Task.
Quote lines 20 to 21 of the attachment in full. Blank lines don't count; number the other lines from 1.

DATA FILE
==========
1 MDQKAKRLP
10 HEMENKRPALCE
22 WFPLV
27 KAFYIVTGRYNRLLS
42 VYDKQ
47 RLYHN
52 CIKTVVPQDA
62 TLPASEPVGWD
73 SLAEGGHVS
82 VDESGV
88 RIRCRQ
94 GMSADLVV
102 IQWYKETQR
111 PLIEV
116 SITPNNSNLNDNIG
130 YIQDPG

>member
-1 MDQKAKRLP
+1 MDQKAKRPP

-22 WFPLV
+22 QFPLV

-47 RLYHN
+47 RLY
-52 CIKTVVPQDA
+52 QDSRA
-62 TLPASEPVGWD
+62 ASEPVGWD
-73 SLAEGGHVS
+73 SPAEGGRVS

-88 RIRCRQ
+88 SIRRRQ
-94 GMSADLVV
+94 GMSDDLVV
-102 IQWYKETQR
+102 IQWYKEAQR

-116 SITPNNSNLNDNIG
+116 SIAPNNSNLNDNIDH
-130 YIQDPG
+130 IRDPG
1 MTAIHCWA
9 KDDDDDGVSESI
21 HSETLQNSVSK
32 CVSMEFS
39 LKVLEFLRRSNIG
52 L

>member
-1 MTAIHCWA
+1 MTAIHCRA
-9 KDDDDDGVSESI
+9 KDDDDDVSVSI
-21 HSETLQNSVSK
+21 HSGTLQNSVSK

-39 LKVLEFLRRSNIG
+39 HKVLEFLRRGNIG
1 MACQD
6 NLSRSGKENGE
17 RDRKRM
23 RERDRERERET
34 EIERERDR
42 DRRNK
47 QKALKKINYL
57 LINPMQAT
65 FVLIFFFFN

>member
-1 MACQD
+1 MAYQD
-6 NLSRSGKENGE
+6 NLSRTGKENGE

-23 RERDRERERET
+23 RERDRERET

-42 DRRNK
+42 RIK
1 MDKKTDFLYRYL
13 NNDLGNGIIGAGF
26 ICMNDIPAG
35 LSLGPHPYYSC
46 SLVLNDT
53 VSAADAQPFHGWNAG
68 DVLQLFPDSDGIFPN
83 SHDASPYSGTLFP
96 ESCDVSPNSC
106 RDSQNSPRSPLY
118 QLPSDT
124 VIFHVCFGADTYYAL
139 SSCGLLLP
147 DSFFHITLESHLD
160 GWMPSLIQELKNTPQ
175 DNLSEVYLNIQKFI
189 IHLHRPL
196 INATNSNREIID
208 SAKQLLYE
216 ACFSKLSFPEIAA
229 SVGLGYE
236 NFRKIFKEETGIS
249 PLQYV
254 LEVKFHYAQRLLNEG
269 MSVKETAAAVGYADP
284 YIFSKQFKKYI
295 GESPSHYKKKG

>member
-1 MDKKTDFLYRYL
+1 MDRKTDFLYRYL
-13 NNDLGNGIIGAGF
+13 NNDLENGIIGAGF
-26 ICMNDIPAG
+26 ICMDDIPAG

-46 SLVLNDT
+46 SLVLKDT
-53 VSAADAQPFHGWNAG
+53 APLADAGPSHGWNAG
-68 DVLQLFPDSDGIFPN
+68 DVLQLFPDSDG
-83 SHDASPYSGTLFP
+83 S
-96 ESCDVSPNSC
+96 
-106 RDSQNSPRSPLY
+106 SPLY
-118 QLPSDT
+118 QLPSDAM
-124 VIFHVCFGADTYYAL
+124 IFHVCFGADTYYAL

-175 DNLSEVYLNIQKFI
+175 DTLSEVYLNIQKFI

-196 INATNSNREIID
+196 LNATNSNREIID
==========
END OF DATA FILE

-22 WFPLV
+22 QFPLV